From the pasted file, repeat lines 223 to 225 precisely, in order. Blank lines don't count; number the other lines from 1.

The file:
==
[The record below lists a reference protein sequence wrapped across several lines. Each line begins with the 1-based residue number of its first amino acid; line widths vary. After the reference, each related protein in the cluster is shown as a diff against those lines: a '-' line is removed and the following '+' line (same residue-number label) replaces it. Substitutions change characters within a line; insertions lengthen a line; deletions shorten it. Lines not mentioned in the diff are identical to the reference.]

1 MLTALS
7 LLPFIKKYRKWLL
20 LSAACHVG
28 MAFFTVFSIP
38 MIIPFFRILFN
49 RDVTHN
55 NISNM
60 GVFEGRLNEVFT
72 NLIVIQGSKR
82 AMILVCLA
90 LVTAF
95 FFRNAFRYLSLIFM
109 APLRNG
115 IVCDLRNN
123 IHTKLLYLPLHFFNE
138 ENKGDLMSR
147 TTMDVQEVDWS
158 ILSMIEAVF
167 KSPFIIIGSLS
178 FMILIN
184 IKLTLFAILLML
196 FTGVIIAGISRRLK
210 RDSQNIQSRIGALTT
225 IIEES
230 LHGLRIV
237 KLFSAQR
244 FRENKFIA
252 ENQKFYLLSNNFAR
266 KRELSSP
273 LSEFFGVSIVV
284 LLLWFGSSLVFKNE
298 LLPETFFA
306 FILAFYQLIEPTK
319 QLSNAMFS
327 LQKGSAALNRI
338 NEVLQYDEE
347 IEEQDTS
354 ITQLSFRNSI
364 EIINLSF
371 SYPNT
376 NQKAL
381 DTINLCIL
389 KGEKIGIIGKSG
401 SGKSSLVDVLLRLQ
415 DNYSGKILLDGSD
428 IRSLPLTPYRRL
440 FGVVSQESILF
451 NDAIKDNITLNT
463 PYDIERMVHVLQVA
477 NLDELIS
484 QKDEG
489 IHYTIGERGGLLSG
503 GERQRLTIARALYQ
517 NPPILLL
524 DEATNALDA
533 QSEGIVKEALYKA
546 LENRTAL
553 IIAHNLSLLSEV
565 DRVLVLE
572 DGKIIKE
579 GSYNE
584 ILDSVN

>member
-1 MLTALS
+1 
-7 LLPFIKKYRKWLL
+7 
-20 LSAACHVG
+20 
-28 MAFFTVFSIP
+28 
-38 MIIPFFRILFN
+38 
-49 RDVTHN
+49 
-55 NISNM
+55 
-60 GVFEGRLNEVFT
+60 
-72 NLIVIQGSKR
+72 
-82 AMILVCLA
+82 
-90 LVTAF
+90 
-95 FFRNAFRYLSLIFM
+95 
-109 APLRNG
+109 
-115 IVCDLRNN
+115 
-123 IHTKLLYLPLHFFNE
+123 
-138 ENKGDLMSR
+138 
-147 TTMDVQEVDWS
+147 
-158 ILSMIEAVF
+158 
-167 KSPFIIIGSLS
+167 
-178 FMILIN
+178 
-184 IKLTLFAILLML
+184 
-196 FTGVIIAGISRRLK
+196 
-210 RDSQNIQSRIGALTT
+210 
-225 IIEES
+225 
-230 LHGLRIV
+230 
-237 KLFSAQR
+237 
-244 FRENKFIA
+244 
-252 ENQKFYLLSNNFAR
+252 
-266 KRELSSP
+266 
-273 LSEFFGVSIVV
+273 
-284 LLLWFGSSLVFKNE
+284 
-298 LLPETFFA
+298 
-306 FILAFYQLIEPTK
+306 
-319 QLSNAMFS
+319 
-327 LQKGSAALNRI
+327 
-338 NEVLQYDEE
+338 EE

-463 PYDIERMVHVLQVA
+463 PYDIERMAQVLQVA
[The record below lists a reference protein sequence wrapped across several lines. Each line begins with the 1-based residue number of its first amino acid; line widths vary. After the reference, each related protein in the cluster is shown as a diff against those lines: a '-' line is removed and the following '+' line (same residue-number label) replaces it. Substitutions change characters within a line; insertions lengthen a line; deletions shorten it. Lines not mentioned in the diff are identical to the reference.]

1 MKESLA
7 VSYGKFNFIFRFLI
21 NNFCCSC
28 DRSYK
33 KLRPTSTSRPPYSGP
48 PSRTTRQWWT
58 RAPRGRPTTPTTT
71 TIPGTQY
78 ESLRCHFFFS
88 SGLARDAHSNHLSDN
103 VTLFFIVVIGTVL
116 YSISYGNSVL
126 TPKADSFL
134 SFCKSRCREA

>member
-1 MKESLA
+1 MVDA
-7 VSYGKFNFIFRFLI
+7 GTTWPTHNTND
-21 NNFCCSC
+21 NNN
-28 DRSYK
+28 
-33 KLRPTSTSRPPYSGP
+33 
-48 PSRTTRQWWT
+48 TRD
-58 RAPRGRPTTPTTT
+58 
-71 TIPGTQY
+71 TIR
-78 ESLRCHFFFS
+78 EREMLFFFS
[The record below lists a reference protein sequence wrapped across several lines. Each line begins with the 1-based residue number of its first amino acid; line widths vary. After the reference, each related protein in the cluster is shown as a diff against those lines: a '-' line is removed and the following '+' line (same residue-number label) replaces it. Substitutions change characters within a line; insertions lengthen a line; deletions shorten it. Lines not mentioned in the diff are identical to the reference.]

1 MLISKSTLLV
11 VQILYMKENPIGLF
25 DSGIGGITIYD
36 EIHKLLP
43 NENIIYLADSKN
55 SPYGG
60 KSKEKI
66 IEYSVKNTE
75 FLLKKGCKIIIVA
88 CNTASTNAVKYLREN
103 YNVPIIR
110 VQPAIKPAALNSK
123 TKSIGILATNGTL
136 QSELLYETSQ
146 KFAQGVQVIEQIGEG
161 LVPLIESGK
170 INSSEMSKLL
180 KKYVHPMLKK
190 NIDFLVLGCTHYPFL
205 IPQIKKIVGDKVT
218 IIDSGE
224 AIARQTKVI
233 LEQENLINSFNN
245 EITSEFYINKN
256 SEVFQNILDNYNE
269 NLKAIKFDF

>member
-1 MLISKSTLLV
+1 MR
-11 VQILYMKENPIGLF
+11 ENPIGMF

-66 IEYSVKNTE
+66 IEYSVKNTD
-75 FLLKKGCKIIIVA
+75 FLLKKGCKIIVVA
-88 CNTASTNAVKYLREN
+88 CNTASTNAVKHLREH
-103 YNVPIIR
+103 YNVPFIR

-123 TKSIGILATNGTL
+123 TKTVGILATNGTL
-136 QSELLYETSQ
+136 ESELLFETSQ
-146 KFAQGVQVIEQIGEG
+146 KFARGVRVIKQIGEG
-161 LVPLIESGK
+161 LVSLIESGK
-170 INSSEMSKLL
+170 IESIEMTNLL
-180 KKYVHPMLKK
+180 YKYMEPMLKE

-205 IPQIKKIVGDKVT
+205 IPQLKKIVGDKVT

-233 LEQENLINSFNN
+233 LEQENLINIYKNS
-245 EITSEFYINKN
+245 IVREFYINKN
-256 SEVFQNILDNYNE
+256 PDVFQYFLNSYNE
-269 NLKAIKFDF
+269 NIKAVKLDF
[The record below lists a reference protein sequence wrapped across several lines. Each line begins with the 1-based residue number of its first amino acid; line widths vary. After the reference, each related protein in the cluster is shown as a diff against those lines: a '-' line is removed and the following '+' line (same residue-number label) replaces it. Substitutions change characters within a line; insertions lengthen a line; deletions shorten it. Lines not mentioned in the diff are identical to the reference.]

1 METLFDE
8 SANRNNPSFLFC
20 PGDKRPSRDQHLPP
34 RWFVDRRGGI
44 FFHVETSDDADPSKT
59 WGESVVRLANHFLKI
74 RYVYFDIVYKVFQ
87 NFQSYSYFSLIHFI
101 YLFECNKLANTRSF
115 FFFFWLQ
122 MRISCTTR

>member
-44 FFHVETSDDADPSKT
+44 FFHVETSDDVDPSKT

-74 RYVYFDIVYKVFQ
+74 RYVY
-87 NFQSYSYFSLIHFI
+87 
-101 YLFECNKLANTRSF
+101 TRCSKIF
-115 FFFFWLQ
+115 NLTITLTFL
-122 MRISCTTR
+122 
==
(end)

-180 KKYVHPMLKK
+180 YKYMEPMLKE

-205 IPQIKKIVGDKVT